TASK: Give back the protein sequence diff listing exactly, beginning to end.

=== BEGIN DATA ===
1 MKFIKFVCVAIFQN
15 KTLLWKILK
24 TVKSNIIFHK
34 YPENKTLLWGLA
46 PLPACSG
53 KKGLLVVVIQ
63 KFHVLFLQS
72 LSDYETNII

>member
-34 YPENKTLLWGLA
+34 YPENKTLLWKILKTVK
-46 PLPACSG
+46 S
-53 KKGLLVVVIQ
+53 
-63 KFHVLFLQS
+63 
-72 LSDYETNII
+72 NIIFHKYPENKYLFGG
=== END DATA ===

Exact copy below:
1 MKFIKFVCVAIFQN
15 KTLLWKILK
24 TVKSNIIFHK
34 YPENKTLLWGLA
46 PLPACSG
53 KKGLLVVVIQ
63 KFHVLFLQS
72 LSDYETNII

>member
-34 YPENKTLLWGLA
+34 YPENKTLLWKILKTVK
-46 PLPACSG
+46 S
-53 KKGLLVVVIQ
+53 
-63 KFHVLFLQS
+63 
-72 LSDYETNII
+72 NIIFHKYPENKYLFGG